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What I Learned at the Hadassah Convention

This week I had the privilege of attending the closing brunch and plenary session of the 93rd Annual Hadassah National Convention, in which newly elected president Nancy Falchuk was officially installed. I went as a reporter rather than as a member of Hadassah, as I am not one, nor did I grow up in what they call a “Hadassah home.”

But sitting there listening to Falchuk and others enumerating Hadassah’s various activities and accomplishments—while picking at a multitude of elegantly-miniaturized breakfast foods—I found myself marveling at what an amazing organization Hadassah really is. From its lobbying and masterful fundraising in support of stem cell research, advocacy for Israel (in so many different ways), and support for women’s rights and leadership, Hadassah really is an active and influential global organization with its hand in many different facets of Jewish and secular public life.

So why do I recoil at the idea of being a “Hadassah woman?” And why did my presence significantly lower the average age in the room?

Though Hadassah has an active Young Hadassah division (women aged 18-35), my sense is that its membership comes mostly from Hadassah homes, women who are following in the footsteps of their mothers and grandmothers (case in point: Falchuk’s daughter Aimee co-chaired the recent Young Hadassah International Conference), and is not necessarily attracting new young members to its ranks, though Falchuk’s inaugural address clearly hinted that they are trying to.

In discussing this phenomenon with a colleague—thanks, Steven, for the chat—I came to a few conclusions:

1. As a volunteer organization, Hadassah does not appeal to career-minded young women. Even Falchuk referred to her mother and her friends as “ladies who lunched,” and that image of privileged women who can afford to not work and who have the time to devote to career volunteerism is increasingly unappealing to women who have been brought up to believe they should pursue careers just like their husbands, and increasingly unrealistic in an expensive world where most families need two incomes to get by.

2. Hadassah’s mission (or missions) are divorced from its structure as a “women’s organization,” so it doesn’t seem particularly relevant to women who might otherwise be interested in the work it does. Though women’s rights is one of Hadassah’s causes, it is by no means its central concern, and having an organization of women that is not focused specifically on advocating for women’s rights seems unnecessary. Why fight for stem cell research within the context of a women’s organization? Why advocate for Israel within the context of a women’s organization? These fights could easily be led by organizations devoted specifically to those causes, or by a non-gender-based umbrella organization. What advantage does activism through a women’s organization bring in these contexts?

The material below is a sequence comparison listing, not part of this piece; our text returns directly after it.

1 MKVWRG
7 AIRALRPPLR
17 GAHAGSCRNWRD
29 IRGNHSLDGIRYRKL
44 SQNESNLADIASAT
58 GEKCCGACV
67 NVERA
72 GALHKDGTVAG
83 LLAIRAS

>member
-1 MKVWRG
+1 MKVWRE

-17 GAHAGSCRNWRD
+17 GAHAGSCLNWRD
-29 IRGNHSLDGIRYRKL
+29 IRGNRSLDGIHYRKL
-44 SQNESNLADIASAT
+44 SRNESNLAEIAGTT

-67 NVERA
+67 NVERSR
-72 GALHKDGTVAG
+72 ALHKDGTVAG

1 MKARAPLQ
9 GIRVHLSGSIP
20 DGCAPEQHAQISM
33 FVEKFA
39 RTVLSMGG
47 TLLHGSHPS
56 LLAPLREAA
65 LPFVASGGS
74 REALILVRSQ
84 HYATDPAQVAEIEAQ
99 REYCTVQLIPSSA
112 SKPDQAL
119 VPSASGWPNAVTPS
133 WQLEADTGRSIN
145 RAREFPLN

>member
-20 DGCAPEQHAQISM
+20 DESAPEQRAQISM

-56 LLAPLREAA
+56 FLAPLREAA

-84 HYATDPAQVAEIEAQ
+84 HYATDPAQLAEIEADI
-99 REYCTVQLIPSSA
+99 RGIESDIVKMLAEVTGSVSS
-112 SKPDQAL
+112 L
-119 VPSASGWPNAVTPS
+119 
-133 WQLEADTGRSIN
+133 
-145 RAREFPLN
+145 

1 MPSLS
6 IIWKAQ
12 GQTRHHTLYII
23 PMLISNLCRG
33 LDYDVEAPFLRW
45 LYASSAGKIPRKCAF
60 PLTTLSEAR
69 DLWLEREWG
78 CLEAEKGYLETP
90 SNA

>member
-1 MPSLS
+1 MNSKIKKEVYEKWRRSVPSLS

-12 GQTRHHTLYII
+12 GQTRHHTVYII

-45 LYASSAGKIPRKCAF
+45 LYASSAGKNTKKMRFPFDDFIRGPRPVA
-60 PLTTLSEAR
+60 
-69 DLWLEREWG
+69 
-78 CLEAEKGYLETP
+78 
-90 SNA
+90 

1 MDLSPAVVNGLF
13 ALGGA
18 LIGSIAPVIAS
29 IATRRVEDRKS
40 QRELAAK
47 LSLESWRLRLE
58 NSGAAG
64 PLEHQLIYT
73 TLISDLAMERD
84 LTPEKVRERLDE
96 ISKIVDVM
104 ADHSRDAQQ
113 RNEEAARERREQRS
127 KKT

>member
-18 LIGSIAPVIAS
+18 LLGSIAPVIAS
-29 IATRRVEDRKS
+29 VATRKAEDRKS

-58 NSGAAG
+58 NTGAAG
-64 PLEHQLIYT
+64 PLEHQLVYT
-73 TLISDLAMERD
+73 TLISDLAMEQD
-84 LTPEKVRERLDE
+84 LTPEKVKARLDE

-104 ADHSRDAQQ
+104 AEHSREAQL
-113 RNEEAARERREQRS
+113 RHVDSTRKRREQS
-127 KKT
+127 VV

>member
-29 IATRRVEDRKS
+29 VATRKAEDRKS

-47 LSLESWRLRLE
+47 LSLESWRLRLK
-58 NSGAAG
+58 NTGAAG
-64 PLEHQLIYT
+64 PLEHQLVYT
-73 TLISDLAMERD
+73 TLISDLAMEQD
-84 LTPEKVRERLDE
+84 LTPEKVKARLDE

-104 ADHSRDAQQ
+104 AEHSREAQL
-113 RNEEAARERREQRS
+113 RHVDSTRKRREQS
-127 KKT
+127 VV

Which brings us to…

3. Hadassah is essentially, on its most basic, local grassroots level, a sisterhood organization, an idea that seems anachronistic and perhaps even silly—akin to men’s Masonic lodges—to younger women who, like myself and most of my friends, shunned the very idea of joining a sorority in college. From a purely social standpoint, the local Hadassah chapter is not appealing to younger women. Most women join their local Hadassah chapter in order to do some good and spend time with their friends (evidenced by the appalling amount of chatter at the brunch while people were speaking from the podium). But most younger women don’t want to spend time with the middle-aged women who comprise the bulk of Hadassah membership.

Which brings us to…

4. Hadassah’s just not cool. For us image-obsessed young hipsters, Hadassah’s a little too nice, too safe, too old to be attractive. I’m talking on an honest, visceral level, with the recognition that it’s not rational or politically correct to reject an amazing organization because of its image, but hey, marketing is everything. Which is why Falchuk wants to start a professional marketing division under her tenure as national president.

My recommendation? Young Hadassah should start shaking things up, focusing on some more controversial issues (stem cells are only controversial among Christian fundamentalists, not liberal young Jewish women), and rebelling a little against their mothers’ and grandmothers’ lunching ways. Maybe ladies who snack at midnight…for Darfur? Now there’s an activity I can get behind.

—Rebecca Honig Friedman